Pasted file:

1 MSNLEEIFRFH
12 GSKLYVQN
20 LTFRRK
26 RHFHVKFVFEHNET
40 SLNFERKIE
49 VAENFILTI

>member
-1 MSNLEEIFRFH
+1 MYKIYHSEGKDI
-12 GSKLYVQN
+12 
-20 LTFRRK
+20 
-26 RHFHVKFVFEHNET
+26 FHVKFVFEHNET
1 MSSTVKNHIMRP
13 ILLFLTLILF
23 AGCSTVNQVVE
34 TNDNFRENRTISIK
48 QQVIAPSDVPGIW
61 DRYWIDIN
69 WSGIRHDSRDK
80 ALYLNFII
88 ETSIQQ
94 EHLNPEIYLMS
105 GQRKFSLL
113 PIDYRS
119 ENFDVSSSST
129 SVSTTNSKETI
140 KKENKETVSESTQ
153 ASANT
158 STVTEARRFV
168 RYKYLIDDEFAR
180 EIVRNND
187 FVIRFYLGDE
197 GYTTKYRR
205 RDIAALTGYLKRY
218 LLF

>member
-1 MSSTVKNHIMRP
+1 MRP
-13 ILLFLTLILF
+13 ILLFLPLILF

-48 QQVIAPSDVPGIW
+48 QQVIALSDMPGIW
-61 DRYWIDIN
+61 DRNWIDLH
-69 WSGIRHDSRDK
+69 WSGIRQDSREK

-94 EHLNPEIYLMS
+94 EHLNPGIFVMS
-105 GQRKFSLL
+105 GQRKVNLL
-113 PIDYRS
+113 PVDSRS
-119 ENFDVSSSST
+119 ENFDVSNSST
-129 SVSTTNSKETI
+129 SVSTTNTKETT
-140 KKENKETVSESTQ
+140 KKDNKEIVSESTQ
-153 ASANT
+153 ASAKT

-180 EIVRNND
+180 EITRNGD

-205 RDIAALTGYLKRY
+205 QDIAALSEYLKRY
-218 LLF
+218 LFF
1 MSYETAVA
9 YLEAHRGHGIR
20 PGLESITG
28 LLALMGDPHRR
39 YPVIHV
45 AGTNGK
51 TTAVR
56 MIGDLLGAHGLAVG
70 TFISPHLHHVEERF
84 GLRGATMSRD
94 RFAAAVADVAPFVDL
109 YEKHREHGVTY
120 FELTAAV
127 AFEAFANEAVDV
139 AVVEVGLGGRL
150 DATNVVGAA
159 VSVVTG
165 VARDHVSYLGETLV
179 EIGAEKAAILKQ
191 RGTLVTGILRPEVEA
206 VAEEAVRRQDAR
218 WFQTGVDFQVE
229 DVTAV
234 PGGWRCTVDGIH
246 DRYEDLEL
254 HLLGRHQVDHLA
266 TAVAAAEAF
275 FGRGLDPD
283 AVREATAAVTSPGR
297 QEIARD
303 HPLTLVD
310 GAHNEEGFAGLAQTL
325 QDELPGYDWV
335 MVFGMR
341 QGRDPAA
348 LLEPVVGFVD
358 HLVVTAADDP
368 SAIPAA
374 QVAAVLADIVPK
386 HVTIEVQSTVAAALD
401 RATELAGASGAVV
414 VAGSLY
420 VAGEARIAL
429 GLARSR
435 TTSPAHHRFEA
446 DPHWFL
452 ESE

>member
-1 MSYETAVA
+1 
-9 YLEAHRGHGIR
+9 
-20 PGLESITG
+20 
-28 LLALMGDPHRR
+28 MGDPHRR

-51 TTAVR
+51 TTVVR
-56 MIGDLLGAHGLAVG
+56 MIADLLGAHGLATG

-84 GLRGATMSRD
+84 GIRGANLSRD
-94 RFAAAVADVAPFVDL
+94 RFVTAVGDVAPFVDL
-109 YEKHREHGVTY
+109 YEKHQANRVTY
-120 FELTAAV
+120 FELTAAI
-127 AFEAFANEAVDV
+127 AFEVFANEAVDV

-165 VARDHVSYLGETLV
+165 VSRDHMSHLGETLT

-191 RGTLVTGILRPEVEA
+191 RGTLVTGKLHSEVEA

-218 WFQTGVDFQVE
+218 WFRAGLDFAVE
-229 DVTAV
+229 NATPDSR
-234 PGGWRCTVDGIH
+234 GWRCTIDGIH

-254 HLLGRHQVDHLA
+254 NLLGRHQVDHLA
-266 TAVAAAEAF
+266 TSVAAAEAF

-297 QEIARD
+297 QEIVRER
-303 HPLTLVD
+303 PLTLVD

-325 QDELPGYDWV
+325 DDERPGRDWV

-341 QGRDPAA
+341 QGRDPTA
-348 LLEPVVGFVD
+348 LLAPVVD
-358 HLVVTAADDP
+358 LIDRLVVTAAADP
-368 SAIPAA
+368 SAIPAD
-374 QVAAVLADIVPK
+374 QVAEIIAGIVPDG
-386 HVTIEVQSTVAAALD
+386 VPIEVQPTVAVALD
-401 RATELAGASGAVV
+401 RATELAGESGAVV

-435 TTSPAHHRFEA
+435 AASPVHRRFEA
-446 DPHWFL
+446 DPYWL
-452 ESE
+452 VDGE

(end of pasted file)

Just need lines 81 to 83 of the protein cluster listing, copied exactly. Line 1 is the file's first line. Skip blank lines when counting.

109 YEKHREHGVTY
120 FELTAAV
127 AFEAFANEAVDV